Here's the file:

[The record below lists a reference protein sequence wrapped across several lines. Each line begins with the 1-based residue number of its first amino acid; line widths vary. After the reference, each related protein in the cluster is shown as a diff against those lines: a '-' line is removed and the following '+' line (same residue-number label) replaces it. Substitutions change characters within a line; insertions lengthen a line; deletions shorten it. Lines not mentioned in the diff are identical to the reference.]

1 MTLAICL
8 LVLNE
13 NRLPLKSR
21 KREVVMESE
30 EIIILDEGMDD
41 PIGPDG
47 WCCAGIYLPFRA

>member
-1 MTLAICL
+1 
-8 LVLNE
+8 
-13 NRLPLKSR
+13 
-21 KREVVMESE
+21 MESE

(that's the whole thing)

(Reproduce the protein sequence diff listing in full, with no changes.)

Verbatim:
[The record below lists a reference protein sequence wrapped across several lines. Each line begins with the 1-based residue number of its first amino acid; line widths vary. After the reference, each related protein in the cluster is shown as a diff against those lines: a '-' line is removed and the following '+' line (same residue-number label) replaces it. Substitutions change characters within a line; insertions lengthen a line; deletions shorten it. Lines not mentioned in the diff are identical to the reference.]

1 MTLAICL
8 LVLNE
13 NRLPLKSR
21 KREVVMESE
30 EIIILDEGMDD
41 PIGPDG
47 WCCAGIYLPFRA

>member
-1 MTLAICL
+1 
-8 LVLNE
+8 
-13 NRLPLKSR
+13 
-21 KREVVMESE
+21 MESE